Home fires are the biggest public safety threat facing U.S. families today, with one home fire reported every 86 seconds. October 6th through the 12th is National Fire Prevention Week and an excellent time to make sure you and your loved ones are ready in the event disaster strikes. Follow the tips below from the the International Association of Fire Fighters on how you can use this time to prepare. 


A Brief History of Lionville

 by Lee Wisdom, Uwchlan Township Historical Commission

Once a little country village nestled among dairy farms, Lionville now bustles with modern day life. Amid present day businesses and neighborhoods it can be easy to overlook the past that remains. 18th, 19th, and 20th century structures mingle on North and South Village Avenues and tell the tale of the village that was, is, and will remain, thanks to the Uwchlan Township Historical Commission’s work of preserving our historic resources and making Lionville a National Historic District.

Even before Welsh settlers arrived, this area was a hot spot of activity as a convergence of many Native Lionville GarageAmerican paths which became the roads we travel today.

In 1712, John Cadwalader, a Quaker looking to form a new meeting, settled in Uwchlan Township on land owned by David Lloyd on what is now N. Village Ave., essentially making him the first resident of what would become Welsh Pool, then Red Lion, and eventually Lionville.

Lionville officially became a village in 1826 when local lore has it that the Post Office refused to accept the name Red Lion because there were too many towns of the same name in the area. The post office arbitrarily chose Lionville for the official name and then proceeded to grant them their own post office.  

Lionville HallLionville was considered self sufficient with every necessary shop and service available to its residents.  Until the advent of motor cars people rarely left the village for neighboring Downingtown or West Chester. The surrounding area had its share of mills, iron works, inns, and factories but mostly dairy farms which was the area’s primary industry and remained so until the 1960s when developers began to buy farms and build large neighborhoods.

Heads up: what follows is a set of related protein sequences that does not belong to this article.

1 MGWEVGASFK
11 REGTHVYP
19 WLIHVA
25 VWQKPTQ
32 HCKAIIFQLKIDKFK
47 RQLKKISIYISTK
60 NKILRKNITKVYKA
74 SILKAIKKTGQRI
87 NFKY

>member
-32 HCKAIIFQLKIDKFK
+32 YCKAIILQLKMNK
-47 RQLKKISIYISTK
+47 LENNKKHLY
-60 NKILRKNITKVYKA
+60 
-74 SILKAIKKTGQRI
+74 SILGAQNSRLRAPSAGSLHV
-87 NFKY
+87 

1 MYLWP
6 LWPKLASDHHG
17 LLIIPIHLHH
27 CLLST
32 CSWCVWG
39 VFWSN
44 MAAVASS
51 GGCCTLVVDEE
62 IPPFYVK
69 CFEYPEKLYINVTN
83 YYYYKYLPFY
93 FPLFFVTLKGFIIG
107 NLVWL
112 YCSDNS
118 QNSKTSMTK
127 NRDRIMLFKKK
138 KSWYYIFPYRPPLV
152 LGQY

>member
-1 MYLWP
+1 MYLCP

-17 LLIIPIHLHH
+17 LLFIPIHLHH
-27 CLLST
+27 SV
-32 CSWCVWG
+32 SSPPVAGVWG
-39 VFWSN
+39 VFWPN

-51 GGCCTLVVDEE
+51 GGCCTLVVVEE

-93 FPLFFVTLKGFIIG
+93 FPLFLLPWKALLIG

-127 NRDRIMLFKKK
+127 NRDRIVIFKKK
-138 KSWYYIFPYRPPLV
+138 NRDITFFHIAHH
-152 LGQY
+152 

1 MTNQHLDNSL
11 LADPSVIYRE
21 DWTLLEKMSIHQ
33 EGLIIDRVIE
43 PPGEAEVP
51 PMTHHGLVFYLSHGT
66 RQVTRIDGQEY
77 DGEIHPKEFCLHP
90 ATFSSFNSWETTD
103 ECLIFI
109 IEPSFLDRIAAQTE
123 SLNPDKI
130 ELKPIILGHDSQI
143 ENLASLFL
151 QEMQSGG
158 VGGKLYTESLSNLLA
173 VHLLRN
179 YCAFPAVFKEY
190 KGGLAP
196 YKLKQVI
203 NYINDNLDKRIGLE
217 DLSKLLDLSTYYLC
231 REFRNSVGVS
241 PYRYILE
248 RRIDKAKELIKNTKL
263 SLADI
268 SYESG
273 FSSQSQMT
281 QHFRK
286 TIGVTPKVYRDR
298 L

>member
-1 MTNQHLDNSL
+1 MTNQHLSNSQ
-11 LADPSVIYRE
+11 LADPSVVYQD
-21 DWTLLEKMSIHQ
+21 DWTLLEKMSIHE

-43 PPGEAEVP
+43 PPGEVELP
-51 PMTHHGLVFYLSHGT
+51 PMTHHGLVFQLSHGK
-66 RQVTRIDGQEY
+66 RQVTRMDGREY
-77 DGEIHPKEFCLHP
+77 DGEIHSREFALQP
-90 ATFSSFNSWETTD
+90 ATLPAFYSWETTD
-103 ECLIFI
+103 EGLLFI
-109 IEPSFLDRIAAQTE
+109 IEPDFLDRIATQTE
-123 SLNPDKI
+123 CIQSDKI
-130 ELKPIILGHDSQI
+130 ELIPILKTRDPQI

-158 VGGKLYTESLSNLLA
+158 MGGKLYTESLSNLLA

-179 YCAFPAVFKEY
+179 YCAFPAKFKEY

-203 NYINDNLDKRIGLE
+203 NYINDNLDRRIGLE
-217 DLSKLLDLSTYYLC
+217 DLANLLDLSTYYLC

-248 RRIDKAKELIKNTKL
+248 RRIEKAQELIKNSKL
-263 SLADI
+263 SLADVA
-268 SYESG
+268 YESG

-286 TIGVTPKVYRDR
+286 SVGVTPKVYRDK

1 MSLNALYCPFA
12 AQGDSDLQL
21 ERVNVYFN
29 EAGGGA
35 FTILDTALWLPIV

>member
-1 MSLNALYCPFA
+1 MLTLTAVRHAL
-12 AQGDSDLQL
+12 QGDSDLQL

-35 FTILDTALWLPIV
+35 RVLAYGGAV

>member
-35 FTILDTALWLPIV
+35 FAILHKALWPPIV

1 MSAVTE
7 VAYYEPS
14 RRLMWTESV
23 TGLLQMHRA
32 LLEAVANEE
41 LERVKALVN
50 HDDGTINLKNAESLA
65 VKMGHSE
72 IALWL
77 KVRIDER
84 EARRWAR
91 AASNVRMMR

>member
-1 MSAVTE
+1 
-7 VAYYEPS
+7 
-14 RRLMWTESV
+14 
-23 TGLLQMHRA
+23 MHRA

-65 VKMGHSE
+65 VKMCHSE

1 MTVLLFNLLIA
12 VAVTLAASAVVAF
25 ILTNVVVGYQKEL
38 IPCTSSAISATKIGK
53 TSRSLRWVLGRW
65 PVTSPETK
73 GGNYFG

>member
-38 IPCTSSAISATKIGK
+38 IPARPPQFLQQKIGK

When you visit, see the site of John Cadwalader’s first settlement, which now houses the UTHC’s headquarters and many local artifacts, and the Edith P. Moore one room schoolhouse, which was in use from 1859-1959 and is the only one-room schoolhouse in Uwchlan still regularly open to the public and furnished as it would have been when in use. These buildings along with the Uwchlan Meetinghouse, its history ranging from a place of worship and a Revolutionary War hospital to a grange and a school, are open the first Sunday of the month from 2-4, April through November.Lionville Fire 

South Village Ave. is mostly private residences and businesses, but a beautifully detailed map of a self-guided walking tour is available at the Cadwalader House (located at 21 N. Village Ave.) or at the Uwchlan Township building (715 N. Ship Rd).

See upcoming events and interesting facts and photos on our Facebook page “Uwchlan Township Historical Commission and Lionville Historic District.”

Drains to Stream: Keeping our Stormwater Inlets Clean

Did you know that most stormwater drains flow directly into our community's local streams and tributaries? That is why making sure only stormwater drains into these pipes is so important. View the video below from the Penn State Extension to see what exactly is allowed in stormwater inlets and how you can help be a good stormwater partner. Click Here for more information on stormwater from the Penn State Extension.

Land Development and Zoning Update